17 U.S.C. § 512(d) provides a similar safe harbor from liability for copyright infringement resulting from use of “information location tools,” which include “hypertext links” (“hyperlinks”). Section 512(g) provides for replacement of the removed material upon counter-notice by the alleged infringer. Upon counter-notice of non-infringement by an ISP subscriber, the ISP may reestablish access to the content without fear of liability. Such replacement generally must be performed within approximately fourteen days. See 17 U.S.C. § 512(g)(2)(C). 17 U.S.C. § 512(f) provides as follows: Misrepresentations.—Any person who knowingly materially misrepresents under this section— (1) that material or activity is infringing, or (2) that material or activity was removed or disabled by mistake or misidentification, shall be liable for any damages, including costs and attorneys' fees, incurred by the alleged infringer, by any copyright owner or copyright owner's authorized licensee, or by a service provider, who is injured by such misrepresentation, as the result of the service provider relying upon such misrepresentation in removing or disabling access to the material or activity claimed to be infringing, or in replacing the removed material or ceasing to disable access to it. Thus, any person who sends a cease and desist letter with knowledge that claims of infringement are false may be liable for damages. See Online Policy Grp. v. Diebold, Inc., 337 F. Supp. 2d 1195, 1201–02 (N.D. Cal. 2004).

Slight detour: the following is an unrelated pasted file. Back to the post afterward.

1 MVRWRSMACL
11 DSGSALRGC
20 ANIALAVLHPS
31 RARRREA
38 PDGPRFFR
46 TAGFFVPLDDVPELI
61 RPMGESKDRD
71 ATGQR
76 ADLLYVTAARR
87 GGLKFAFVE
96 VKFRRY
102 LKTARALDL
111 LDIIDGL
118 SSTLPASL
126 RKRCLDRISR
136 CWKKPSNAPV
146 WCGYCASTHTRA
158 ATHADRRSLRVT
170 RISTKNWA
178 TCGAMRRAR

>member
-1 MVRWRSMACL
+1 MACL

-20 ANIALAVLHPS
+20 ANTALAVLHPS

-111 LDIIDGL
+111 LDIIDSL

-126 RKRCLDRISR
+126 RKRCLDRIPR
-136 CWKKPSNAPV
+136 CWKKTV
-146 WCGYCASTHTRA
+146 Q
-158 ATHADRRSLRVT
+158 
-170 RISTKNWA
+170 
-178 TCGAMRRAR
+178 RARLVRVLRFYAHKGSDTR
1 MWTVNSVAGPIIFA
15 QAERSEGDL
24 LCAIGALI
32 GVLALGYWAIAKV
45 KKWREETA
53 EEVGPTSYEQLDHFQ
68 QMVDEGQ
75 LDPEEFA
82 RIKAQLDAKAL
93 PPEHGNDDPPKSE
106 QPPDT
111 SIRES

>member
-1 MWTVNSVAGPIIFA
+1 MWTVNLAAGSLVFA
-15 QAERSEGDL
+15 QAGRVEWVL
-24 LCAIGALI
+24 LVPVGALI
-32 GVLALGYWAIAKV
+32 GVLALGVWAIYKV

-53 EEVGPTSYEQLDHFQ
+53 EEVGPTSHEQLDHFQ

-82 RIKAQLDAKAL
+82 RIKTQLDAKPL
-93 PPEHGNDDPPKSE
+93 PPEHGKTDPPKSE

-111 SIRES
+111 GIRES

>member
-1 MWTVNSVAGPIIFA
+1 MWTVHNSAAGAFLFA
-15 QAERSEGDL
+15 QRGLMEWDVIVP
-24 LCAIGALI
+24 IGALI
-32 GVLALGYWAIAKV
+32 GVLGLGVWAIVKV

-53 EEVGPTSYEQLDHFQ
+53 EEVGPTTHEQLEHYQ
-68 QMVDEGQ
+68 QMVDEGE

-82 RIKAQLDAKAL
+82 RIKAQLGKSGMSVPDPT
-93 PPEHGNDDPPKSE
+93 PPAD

The Court in Diebold then discussed what the standard of proof is on the issue of “knowingly materially misrepresents” to prove a 512(f) violation. The Court held: